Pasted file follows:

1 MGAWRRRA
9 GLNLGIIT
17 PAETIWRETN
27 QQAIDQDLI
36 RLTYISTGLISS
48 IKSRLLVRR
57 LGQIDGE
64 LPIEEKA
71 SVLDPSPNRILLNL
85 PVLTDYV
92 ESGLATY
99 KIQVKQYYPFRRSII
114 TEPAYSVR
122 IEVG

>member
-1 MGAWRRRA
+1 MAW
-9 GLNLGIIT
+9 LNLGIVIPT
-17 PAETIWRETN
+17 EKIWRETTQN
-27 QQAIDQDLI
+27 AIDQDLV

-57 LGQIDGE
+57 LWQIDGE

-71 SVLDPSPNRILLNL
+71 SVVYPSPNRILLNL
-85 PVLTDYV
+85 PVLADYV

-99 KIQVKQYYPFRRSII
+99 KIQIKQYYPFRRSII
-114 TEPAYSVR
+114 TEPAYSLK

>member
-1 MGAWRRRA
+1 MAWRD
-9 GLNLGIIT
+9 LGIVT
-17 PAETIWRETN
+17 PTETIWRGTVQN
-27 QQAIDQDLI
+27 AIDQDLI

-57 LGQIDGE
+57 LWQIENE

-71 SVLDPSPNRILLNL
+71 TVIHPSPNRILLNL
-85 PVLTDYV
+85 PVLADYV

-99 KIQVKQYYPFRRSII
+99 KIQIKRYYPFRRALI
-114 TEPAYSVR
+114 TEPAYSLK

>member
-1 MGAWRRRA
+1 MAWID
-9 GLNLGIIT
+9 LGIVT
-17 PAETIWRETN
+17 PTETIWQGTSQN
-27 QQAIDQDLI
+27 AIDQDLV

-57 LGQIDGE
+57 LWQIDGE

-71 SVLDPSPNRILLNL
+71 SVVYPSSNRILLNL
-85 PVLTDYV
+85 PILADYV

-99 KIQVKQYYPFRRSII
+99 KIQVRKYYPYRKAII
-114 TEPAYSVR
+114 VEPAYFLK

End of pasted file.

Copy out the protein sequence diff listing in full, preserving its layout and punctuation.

1 MGAWRRRA
9 GLNLGIIT
17 PAETIWRETN
27 QQAIDQDLI
36 RLTYISTGLISS
48 IKSRLLVRR
57 LGQIDGE
64 LPIEEKA
71 SVLDPSPNRILLNL
85 PVLTDYV
92 ESGLATY
99 KIQVKQYYPFRRSII
114 TEPAYSVR
122 IEVG

>member
-1 MGAWRRRA
+1 MAW
-9 GLNLGIIT
+9 LNLGIVIPT
-17 PAETIWRETN
+17 EKIWRETTQN
-27 QQAIDQDLI
+27 AIDQDLV

-57 LGQIDGE
+57 LWQIDGE

-71 SVLDPSPNRILLNL
+71 SVVYPSPNRILLNL
-85 PVLTDYV
+85 PVLADYV

-99 KIQVKQYYPFRRSII
+99 KIQIKQYYPFRRSII
-114 TEPAYSVR
+114 TEPAYSLK

>member
-1 MGAWRRRA
+1 MAWRD
-9 GLNLGIIT
+9 LGIVT
-17 PAETIWRETN
+17 PTETIWRGTVQN
-27 QQAIDQDLI
+27 AIDQDLI

-57 LGQIDGE
+57 LWQIENE

-71 SVLDPSPNRILLNL
+71 TVIHPSPNRILLNL
-85 PVLTDYV
+85 PVLADYV

-99 KIQVKQYYPFRRSII
+99 KIQIKRYYPFRRALI
-114 TEPAYSVR
+114 TEPAYSLK

>member
-1 MGAWRRRA
+1 MAWID
-9 GLNLGIIT
+9 LGIVT
-17 PAETIWRETN
+17 PTETIWQGTSQN
-27 QQAIDQDLI
+27 AIDQDLV

-57 LGQIDGE
+57 LWQIDGE

-71 SVLDPSPNRILLNL
+71 SVVYPSSNRILLNL
-85 PVLTDYV
+85 PILADYV

-99 KIQVKQYYPFRRSII
+99 KIQVRKYYPYRKAII
-114 TEPAYSVR
+114 VEPAYFLK